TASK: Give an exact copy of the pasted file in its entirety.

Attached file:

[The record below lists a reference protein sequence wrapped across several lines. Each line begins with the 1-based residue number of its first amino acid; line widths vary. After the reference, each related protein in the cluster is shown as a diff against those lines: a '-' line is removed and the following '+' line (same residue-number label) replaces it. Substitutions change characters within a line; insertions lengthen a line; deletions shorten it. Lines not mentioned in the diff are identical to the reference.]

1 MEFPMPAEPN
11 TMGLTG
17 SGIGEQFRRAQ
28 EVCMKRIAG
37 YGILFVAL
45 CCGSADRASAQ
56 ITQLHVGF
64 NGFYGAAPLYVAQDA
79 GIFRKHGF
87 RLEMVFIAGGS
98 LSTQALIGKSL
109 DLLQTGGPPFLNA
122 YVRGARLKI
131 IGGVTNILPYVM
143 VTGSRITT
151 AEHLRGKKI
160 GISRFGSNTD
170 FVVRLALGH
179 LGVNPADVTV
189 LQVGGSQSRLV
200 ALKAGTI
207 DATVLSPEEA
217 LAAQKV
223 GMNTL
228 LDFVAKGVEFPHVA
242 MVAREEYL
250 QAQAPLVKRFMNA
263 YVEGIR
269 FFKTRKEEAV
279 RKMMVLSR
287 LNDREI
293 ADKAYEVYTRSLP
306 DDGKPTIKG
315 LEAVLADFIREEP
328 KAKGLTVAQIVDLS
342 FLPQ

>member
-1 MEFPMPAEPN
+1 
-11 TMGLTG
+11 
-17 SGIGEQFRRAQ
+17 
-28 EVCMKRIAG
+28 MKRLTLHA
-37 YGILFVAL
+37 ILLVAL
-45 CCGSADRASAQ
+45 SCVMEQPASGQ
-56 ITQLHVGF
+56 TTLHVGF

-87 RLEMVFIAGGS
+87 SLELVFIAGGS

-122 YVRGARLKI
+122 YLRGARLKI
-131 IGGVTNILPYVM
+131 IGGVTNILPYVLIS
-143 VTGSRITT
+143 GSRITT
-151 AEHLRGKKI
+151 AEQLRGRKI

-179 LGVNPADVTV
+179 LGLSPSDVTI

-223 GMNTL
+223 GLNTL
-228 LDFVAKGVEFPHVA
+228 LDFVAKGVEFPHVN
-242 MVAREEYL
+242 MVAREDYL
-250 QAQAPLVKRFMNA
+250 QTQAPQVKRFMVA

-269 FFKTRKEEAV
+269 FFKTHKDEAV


[The record below lists a reference protein sequence wrapped across several lines. Each line begins with the 1-based residue number of its first amino acid; line widths vary. After the reference, each related protein in the cluster is shown as a diff against those lines: a '-' line is removed and the following '+' line (same residue-number label) replaces it. Substitutions change characters within a line; insertions lengthen a line; deletions shorten it. Lines not mentioned in the diff are identical to the reference.]

1 MEFPMPAEPN
11 TMGLTG
17 SGIGEQFRRAQ
28 EVCMKRIAG
37 YGILFVAL
45 CCGSADRASAQ
56 ITQLHVGF
64 NGFYGAAPLYVAQDA
79 GIFRKHGF
87 RLEMVFIAGGS
98 LSTQALIGKSL
109 DLLQTGGPPFLNA
122 YVRGARLKI
131 IGGVTNILPYVM
143 VTGSRITT
151 AEHLRGKKI
160 GISRFGSNTD
170 FVVRLALGH
179 LGVNPADVTV
189 LQVGGSQSRLV
200 ALKAGTI
207 DATVLSPEEA
217 LAAQKV
223 GMNTL
228 LDFVAKGVEFPHVA
242 MVAREEYL
250 QAQAPLVKRFMNA
263 YVEGIR
269 FFKTRKEEAV
279 RKMMVLSR
287 LNDREI
293 ADKAYEVYTRSLP
306 DDGKPTIKG
315 LEAVLADFIREEP
328 KAKGLTVAQIVDLS
342 FLPQ

>member
-1 MEFPMPAEPN
+1 
-11 TMGLTG
+11 
-17 SGIGEQFRRAQ
+17 
-28 EVCMKRIAG
+28 MKRLTLHA
-37 YGILFVAL
+37 ILLVAL
-45 CCGSADRASAQ
+45 SCVMEQPASGQ
-56 ITQLHVGF
+56 TTLHVGF

-87 RLEMVFIAGGS
+87 SLELVFIAGGS

-122 YVRGARLKI
+122 YLRGARLKI
-131 IGGVTNILPYVM
+131 IGGVTNILPYVLIS
-143 VTGSRITT
+143 GSRITT
-151 AEHLRGKKI
+151 AEQLRGRKI

-179 LGVNPADVTV
+179 LGLSPSDVTI

-223 GMNTL
+223 GLNTL
-228 LDFVAKGVEFPHVA
+228 LDFVAKGVEFPHVN
-242 MVAREEYL
+242 MVAREDYL
-250 QAQAPLVKRFMNA
+250 QTQAPQVKRFMVA

-269 FFKTRKEEAV
+269 FFKTHKDEAV